CAS  PubMed  Article  PubMed Central  Google Scholar 

  20. 20.

    Healer, J. et al. Complement-mediated lysis of Plasmodium falciparum gametes by malaria-immune human sera is associated with antibodies to the gamete surface antigen Pfs230. Infect. Immun. 65, 3017–3023 (1997).

    CAS  PubMed  PubMed Central  Article  Google Scholar 

  21. 21.

    Tegla, C. A. et al. Membrane attack by complement: the assembly and biology of terminal complement complexes. Immunol. Res. 51, 45–60 (2011).

    CAS  PubMed  PubMed Central  Article  Google Scholar 

  22. 22.

    Bayly-Jones, C., Bubeck, D. & Dunstone, M. A. The mystery behind membrane insertion: a review of the complement membrane attack complex. Philos. Trans. R. Soc. Lond. B: Biol. Sci. 372 (2017).

  23. 23.

    Holm, L. & Rosenstrom, P. Dali server: conservation mapping in 3D. Nucleic Acids Res. 38, W545–W549 (2010).

    CAS  PubMed  PubMed Central  Article  Google Scholar 

  24. 24.

    Doritchamou, J. Y. A. et al. Placental malaria vaccine candidate antigen VAR2CSA displays atypical domain architecture in some Plasmodium falciparum strains. Commun. Biol. 2, 457 (2019).

    CAS  PubMed  PubMed Central  Article  Google Scholar 

  25. 25.

    Collins, W. E., Warren, M., Skinner, J. C., Richardson, B. B. & Kearse, T. S. Infectivity of the Santa Lucia (El Salvador) strain of Plasmodium falciparum to different anophelines. J. Parasitol. 63, 57–61 (1977).

    CAS  PubMed  Article  PubMed Central  Google Scholar 

  26. 26.

    MacDonald, N. J. et al. Structural and immunological characterization of recombinant 6-cysteine domains of the plasmodium falciparum sexual stage protein Pfs230. J. Biol. Chem. 291, 19913–19922 (2016).

    CAS  PubMed  PubMed Central  Article  Google Scholar 

  27. 27.

    Farrance, C. E. et al. A plant-produced Pfs230 vaccine candidate blocks transmission of Plasmodium falciparum. Clin. Vaccin. Immunol. 18, 1351–1357 (2011).

    CAS  Article  Google Scholar 

  28. 28.

    Singh, S. K. et al. Pfs230 and Pfs48/45 fusion proteins elicit strong transmission-blocking antibody responses against Plasmodium falciparum. Front Immunol. 10, 1256 (2019).

    CAS  PubMed  PubMed Central  Article  Google Scholar 

  29. 29.

    Chen, E., Salinas, N. D., Ntumngia, F. B., Adams, J. H. & Tolia, N. H. Structural analysis of the synthetic Duffy Binding Protein (DBP) antigen DEKnull relevant for Plasmodium vivax malaria vaccine design. PLoS Negl. Trop. Dis. 9, e0003644 (2015).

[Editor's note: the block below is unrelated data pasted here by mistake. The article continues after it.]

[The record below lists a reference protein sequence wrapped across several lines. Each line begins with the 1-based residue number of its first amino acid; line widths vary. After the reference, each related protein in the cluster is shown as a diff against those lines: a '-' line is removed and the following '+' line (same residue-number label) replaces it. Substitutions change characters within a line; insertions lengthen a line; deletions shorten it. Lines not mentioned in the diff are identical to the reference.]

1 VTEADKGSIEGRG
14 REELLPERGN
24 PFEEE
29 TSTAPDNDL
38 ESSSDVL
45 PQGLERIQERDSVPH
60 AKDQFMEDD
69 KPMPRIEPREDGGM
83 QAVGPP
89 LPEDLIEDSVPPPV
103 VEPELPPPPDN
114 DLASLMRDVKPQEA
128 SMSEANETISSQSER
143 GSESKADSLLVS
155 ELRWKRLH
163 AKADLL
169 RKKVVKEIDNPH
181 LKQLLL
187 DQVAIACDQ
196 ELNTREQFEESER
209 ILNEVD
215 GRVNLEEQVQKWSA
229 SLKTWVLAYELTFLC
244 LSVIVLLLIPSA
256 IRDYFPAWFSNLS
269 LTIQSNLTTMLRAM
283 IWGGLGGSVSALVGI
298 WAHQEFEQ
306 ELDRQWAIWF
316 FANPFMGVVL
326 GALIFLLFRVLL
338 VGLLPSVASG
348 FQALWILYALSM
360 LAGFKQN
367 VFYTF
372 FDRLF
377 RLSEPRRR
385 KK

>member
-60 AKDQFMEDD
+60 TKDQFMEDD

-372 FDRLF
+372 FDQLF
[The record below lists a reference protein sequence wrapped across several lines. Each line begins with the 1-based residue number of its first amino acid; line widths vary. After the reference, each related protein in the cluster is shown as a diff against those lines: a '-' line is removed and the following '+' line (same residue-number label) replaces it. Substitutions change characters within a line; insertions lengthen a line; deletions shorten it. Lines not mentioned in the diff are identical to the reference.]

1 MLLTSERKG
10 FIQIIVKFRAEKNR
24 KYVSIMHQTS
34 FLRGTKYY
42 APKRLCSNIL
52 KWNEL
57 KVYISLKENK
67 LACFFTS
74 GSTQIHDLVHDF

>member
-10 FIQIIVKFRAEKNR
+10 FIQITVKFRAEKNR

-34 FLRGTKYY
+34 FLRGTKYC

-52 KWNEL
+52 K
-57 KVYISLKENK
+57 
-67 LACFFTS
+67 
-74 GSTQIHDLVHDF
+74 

PubMed  PubMed Central  Article  CAS  Google Scholar 

  30. 30.

    Dormitzer, P. R., Grandi, G. & Rappuoli, R. Structural vaccinology starts to deliver. Nat. Rev. Microbiol 10, 807–813 (2012).

    CAS  PubMed  Article  PubMed Central  Google Scholar 

  31. 31.

    Healy, S. A. et al. Pfs230 yields higher malaria transmission-blocking vaccine activity than Pfs25 in humans but not mice. J. Clin. Invest. https://doi.org/10.1172/JCI146221 (2021).

  32. 32.

    Talaat, K. R. et al. Safety and immunogenicity of Pfs25-EPA/Alhydrogel(R), a transmission blocking vaccine against Plasmodium falciparum: an open label study in malaria naive adults. PLoS ONE 11, e0163144 (2016).

    PubMed  PubMed Central  Article  CAS  Google Scholar 

  33. 33.

    Krishnamurty, A. T. et al. Somatically hypermutated plasmodium-specific IgM(+) memory B cells are rapid, plastic, early responders upon malaria rechallenge. Immunity 45, 402–414 (2016).

    CAS  PubMed  PubMed Central  Article  Google Scholar 

  34. 34.

    Taylor, J. J. et al. Deletion and anergy of polyclonal B cells specific for ubiquitous membrane-bound self-antigen. J. Exp. Med. 209, 2065–2077 (2012).

    CAS  PubMed  PubMed Central  Article  Google Scholar 

  35. 35.

    Yang, Y. et al. Distinct mechanisms define murine B cell lineage immunoglobulin heavy chain (IgH) repertoires. Elife 4, e09083 (2015).

    PubMed  PubMed Central  Article  Google Scholar 

  36. 36.

    Lefranc, M. P. et al. IMGT, the international ImMunoGeneTics database. Nucleic Acids Res. 27, 209–212 (1999).

    CAS  PubMed  PubMed Central  Article  Google Scholar 

  37. 37.

    Alamyar, E., Duroux, P., Lefranc, M. P. & Giudicelli, V. IMGT((R)) tools for the nucleotide analysis of immunoglobulin (IG) and T cell receptor (TR) V-(D)-J repertoires, polymorphisms, and IG mutations: IMGT/V-QUEST and IMGT/HighV-QUEST for NGS. Methods Mol. Biol. 882, 569–604 (2012).

    CAS  PubMed  Article  PubMed Central  Google Scholar 

  38. 38.

    Galson, J. D. et al. In-depth assessment of within-individual and inter-individual variation in the b cell receptor repertoire. Front Immunol. 6, 531 (2015).

    PubMed  PubMed Central  Article  CAS  Google Scholar 

  39. 39.

    Gupta, N. T. et al. Change-O: a toolkit for analyzing large-scale B cell immunoglobulin repertoire sequencing data. Bioinformatics 31, 3356–3358 (2015).

    CAS  PubMed  PubMed Central  Article  Google Scholar 

  40. 40.

    Stern, J. N. et al. B cells populating the multiple sclerosis brain mature in the draining cervical lymph nodes. Sci. Transl. Med. 6, 248ra107 (2014).

    PubMed  PubMed Central  Article  CAS  Google Scholar 

  41. 41.